A host of talented gay and lesbian athletes are set to take part at the Beijing Olympics.
Diver Matthew Mitcham, 20, is representing Australia in the men’s 3 metre springboard competition on 18th August, and the men’s 10 metre platform on 22nd August.
Mitcham caused a stir recently when he came out in an interview with the Sydney Morning Herald at the end of May.
The diving star is the first out Australian to compete in the Olympic games.
Mitcham is not the only gay in the Olympic village.
Natasha Kai, a forward on the U.S.A Women’s football team, is an out lesbian. Kai, 25, joined the team in 2006.
Hawaiin-born Kai first began playing football at the age of 7.
Whilst at the University of Hawaii, Kai was awarded Western Athletic Conference Player of the Year three times.
Kai is the first woman from Hawaii to make the U.S.A Women’s National Team.
Other lesbians at the games include Imke Duplitze, Olympic Fencing silver medalist, and German cyclist Judith Arndt.
Arndt returns to the Olympics this year having won Bronze in the 1996 competition, and Silver in 2004, as well as the World Road Race Championship.
Arndt is also famed for her angry outburst at the 2004 Olympics, brought on by the cutting of her partner and team mate Petra Rossner from the team.
Both athletes were named Gay Games Ambassadors in 2005
Further out lesbians at the games are Lauren Lappin and Vicky Galindo of the U.S.A Women’s Softball team, Victoria Svensson of the Swedish football team, Linda Bresonik of the German football team, and Rennae Stubbs, representing Australia in tennis.
Stubbs has been outspoken on coming out as an athlete.
In 2006 she told Australian newspaper The Age:
‘I always say to my friends, “Wouldn’t it be great if everybody who was gay said they were?”
‘If we said February 21, or whatever, this is the coming out day.
‘So, if you are, you have to come out to everybody you know.
‘It would be phenomenal.
‘And it would be nice if everybody could just accept that it’s not a choice, this is who you are.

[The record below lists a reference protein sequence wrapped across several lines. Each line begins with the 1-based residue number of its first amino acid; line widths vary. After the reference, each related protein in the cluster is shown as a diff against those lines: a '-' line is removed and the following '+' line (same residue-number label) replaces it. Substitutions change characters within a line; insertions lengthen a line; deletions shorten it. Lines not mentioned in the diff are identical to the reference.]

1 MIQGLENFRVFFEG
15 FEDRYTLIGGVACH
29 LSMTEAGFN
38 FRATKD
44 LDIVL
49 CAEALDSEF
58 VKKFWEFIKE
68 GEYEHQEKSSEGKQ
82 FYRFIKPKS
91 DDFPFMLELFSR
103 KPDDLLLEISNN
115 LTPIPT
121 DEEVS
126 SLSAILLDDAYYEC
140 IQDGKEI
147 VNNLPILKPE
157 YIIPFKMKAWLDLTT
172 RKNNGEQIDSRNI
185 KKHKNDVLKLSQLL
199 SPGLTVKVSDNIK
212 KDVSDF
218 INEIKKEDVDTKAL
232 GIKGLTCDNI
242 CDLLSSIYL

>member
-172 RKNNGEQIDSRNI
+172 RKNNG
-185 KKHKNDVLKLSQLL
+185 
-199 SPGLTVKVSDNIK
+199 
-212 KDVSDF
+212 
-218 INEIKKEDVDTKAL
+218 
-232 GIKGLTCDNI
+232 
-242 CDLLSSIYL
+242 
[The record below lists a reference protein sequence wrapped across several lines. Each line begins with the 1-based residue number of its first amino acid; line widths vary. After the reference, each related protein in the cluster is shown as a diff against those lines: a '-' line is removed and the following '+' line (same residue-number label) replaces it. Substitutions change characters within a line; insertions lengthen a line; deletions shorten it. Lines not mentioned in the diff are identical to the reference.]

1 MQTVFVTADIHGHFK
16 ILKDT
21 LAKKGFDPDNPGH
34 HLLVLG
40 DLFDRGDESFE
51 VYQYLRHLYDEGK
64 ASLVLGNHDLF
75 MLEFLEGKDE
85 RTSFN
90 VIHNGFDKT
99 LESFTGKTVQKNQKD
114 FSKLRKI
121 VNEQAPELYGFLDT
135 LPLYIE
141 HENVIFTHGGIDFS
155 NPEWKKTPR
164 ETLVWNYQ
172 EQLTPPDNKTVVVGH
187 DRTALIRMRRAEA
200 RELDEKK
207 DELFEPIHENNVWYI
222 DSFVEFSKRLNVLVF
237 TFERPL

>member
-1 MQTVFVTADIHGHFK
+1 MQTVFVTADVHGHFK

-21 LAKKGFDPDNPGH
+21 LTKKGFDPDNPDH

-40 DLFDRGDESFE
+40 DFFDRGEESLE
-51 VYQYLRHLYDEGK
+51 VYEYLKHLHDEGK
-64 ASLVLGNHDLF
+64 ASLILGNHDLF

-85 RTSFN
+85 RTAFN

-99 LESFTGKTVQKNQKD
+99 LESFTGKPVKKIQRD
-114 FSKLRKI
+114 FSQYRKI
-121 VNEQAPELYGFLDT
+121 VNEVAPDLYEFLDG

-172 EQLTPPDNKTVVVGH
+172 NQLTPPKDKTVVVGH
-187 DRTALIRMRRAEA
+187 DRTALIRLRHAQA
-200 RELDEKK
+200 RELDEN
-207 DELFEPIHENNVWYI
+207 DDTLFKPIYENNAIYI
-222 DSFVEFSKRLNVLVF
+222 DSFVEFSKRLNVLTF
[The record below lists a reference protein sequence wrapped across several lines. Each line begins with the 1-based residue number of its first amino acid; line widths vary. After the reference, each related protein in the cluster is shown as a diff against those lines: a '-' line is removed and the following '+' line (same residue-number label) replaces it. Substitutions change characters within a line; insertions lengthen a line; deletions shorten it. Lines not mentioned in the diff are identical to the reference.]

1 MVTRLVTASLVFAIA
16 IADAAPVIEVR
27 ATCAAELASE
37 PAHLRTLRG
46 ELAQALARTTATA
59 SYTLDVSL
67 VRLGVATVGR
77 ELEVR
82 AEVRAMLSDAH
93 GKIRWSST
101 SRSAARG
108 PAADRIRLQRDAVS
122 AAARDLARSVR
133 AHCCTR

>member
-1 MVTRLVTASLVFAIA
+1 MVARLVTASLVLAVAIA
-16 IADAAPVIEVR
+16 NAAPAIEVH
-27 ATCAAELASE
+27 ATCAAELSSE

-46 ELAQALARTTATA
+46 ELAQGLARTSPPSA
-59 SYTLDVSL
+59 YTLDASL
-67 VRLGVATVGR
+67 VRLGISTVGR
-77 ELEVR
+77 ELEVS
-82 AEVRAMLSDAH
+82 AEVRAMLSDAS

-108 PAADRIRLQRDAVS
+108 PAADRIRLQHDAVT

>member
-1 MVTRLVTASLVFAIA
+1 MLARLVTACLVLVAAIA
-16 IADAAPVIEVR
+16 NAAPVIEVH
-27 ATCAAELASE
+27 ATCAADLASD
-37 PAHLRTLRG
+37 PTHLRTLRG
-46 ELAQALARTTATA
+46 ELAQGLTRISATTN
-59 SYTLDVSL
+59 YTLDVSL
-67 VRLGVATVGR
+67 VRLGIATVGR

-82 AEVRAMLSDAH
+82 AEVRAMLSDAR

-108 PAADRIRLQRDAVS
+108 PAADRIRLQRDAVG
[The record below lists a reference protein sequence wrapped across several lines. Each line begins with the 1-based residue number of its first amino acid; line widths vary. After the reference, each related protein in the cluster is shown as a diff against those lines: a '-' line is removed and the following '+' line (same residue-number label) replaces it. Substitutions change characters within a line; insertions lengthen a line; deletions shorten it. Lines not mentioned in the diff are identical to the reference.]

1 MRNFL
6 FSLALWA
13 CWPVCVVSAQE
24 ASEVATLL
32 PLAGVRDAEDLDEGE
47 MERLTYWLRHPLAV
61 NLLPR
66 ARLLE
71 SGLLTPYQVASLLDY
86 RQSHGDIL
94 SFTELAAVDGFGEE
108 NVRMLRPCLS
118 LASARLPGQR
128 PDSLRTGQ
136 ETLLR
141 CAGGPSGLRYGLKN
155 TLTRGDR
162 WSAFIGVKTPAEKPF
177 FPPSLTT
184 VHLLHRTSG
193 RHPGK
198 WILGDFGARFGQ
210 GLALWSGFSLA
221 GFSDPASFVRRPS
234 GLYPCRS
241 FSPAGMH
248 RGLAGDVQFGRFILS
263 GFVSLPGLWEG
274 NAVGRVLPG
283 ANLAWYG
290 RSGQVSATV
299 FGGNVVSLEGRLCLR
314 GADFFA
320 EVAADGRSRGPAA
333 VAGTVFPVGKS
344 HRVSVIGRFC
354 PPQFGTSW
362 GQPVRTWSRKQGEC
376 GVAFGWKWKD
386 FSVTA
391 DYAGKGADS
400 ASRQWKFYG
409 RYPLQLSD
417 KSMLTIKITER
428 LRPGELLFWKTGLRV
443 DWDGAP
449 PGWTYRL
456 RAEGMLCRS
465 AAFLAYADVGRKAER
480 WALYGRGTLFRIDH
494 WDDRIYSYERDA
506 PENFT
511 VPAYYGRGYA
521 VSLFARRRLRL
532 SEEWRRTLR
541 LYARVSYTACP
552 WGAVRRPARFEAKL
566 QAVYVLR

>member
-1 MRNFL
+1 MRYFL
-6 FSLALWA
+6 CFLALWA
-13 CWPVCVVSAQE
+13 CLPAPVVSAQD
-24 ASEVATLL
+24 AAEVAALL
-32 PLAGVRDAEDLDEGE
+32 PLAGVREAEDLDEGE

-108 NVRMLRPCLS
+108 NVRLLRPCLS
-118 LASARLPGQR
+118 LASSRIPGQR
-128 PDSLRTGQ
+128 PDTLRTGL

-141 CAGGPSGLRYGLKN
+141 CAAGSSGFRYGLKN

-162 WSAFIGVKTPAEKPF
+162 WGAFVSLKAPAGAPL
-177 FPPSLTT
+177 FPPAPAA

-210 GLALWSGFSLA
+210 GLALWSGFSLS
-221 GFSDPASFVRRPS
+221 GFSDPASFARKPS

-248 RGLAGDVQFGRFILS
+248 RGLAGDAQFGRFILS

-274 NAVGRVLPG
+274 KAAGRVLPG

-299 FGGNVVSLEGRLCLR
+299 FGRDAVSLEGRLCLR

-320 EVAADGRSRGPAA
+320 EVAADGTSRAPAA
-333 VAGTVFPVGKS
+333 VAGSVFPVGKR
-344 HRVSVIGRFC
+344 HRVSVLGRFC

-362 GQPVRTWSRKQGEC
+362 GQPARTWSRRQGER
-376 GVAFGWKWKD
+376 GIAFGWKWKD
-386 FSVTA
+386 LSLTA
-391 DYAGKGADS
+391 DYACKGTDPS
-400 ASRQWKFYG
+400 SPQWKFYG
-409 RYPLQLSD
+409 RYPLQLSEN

‘I don’t hide who I am any more.
‘Everyone in the tennis world pretty much knows who’s gay and who’s not.
‘The only reason I would like it spoken about publicly more is that I wish everybody would realise that, “See all those people you admire? Out of 10 of them, four are gay, and I just want you to know that your child can still idolise them.’
Some teams even contain some gay couples.
Gro Hammerseng and Katja Nyberg of Norway’s handball team are in a long-term lesbian relationship.
Hammerseng, captain of the team, also plays for Danish handball club Ikast-Bording.
Hammerseng has led Norway to victory. The team were European Women’s Handball Champions in 2004 and 2006.
Hammerseng was voted the tournament’s most valuable player during both competitions.
Katja Nyberg has had an equally successful sporting career so far, having also played for Finland at international level.
Nyberg has a long career of club handball, having played alongside her partner at Ikast-Bording, as well as Stockholmspolisens IF, Larvik and Slovenian team Krim Ljubljana.
Nyberg was voted most valuable player at the 2007 World Women’s Handball Championship.
The line-up of out gay sports stars at Beijing this year ensures that young gay athletes have plenty to watch this August.